Funny Stuff From Victorian London! So They Did Have A Sense Of Humor!
In these famous words by Noel Coward, London explains itself beautifully!
'I don't know what London's coming to,
the higher the building the lower the morals!'
This famous quote by the great writer Noel Coward could encompass the whole of London's History. Along with the weird and wonderful, there was much poverty and grime. The smell could knock you sideways on a good day, and kill you on a bad. But among all this were the men and women who could make you smile, exclaim with wonder and change the humdrum life into something magical.
This is the city where the inventors and scientists began their trade, little knowing that one day the whole World would be using their marvelous inventions. From electricity to Antibiotics. The World started here.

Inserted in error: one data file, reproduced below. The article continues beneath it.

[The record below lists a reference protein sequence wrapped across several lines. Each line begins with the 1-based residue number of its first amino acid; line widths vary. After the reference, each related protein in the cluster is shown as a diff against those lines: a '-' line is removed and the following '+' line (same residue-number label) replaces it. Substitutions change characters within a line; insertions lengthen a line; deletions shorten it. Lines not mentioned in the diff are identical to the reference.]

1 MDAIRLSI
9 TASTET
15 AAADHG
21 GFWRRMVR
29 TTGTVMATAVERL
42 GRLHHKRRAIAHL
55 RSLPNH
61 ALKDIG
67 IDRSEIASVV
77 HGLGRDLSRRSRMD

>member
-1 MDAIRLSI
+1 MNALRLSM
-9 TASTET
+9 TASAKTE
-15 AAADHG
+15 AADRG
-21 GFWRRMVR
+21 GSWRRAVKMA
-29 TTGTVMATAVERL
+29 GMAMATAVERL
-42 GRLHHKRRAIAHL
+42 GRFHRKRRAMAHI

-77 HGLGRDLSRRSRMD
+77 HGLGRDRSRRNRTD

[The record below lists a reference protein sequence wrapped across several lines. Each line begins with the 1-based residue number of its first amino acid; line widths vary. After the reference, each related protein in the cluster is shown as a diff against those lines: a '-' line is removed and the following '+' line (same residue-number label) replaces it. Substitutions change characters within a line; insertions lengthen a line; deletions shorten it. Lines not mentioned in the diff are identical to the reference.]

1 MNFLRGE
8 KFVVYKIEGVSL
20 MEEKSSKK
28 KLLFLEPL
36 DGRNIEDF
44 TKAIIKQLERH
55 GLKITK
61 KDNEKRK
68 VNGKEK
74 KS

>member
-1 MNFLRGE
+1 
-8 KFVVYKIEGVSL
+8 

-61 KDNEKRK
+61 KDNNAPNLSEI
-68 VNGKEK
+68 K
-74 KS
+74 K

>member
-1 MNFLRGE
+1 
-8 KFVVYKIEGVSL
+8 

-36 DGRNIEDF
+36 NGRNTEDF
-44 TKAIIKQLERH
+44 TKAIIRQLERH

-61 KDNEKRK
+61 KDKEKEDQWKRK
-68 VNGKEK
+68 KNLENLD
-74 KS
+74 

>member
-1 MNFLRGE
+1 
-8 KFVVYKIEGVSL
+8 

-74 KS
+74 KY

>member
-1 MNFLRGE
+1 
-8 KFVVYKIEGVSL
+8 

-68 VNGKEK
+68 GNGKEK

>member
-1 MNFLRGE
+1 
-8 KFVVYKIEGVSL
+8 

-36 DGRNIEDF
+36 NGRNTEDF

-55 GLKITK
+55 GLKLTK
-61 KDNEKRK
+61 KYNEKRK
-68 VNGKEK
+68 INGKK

But before that happened we did have some pretty strange characters.
The Burlington Arcade London.
The Curious Case of the Flying Cats
Piccadilly in London is one of the most famous streets in the whole World. But just a short distance away lay a row of tiny shops from the Georgian period. They are hardly changed at all. In fact they were built in 1819.
These are in the Burlington Arcade. And apart from having the character of old London, they are here for, well, a rather strange reason! The arcade was built over a narrow alley that lay beside the rather grand sounding Burlington House. This is now the home of the Royal Academy but it started out as a private house.
Lord George Cavendish was the owner and resident at the time. He used to love sitting in his garden, but often complained of being constantly hit by on his head by apple cores, shells and old bottles!